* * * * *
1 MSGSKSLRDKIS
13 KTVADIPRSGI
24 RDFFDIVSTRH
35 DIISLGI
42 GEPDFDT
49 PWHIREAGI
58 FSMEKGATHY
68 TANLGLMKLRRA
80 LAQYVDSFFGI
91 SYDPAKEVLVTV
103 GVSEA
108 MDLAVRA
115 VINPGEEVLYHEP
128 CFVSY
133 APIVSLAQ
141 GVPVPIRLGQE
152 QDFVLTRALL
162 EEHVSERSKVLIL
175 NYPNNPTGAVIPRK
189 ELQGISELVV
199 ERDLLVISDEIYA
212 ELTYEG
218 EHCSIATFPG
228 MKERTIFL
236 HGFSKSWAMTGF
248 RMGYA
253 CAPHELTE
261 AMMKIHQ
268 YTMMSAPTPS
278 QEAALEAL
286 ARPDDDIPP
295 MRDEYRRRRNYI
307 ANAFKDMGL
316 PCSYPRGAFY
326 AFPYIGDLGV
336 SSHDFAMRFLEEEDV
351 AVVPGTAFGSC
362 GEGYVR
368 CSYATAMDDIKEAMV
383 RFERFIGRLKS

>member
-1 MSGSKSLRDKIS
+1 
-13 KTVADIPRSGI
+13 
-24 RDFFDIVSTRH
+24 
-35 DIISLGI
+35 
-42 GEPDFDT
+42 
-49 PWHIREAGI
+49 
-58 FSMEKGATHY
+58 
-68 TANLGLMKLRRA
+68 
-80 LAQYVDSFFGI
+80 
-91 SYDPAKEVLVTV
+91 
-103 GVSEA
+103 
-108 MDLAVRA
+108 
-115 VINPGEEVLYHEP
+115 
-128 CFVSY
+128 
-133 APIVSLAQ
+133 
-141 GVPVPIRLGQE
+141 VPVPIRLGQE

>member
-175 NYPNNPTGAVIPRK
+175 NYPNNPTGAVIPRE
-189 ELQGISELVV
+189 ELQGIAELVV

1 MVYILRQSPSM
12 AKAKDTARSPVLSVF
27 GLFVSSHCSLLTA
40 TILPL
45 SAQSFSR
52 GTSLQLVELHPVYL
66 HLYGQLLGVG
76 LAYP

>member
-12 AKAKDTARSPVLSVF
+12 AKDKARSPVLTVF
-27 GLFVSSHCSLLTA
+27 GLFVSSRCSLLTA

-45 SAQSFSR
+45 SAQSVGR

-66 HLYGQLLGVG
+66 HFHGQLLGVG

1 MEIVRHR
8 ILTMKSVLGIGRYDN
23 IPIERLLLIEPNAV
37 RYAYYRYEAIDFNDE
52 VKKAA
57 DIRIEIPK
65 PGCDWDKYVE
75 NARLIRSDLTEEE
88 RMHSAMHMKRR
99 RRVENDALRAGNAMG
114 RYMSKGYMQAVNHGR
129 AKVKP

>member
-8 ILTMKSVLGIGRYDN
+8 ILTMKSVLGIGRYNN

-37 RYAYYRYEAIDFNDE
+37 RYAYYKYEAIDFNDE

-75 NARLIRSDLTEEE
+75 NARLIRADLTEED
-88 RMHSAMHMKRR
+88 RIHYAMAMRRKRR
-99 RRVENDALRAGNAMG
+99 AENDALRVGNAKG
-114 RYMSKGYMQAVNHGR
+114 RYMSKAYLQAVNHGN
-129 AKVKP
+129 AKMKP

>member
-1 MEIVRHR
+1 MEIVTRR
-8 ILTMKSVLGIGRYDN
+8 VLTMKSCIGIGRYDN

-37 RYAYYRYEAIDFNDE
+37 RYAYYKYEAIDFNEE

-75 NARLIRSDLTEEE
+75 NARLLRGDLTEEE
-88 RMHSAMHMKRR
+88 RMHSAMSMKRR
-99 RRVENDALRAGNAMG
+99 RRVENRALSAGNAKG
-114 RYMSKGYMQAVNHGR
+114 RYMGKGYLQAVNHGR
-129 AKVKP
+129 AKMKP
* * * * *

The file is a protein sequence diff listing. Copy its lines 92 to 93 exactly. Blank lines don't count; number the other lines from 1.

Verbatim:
-45 SAQSFSR
+45 SAQSVGR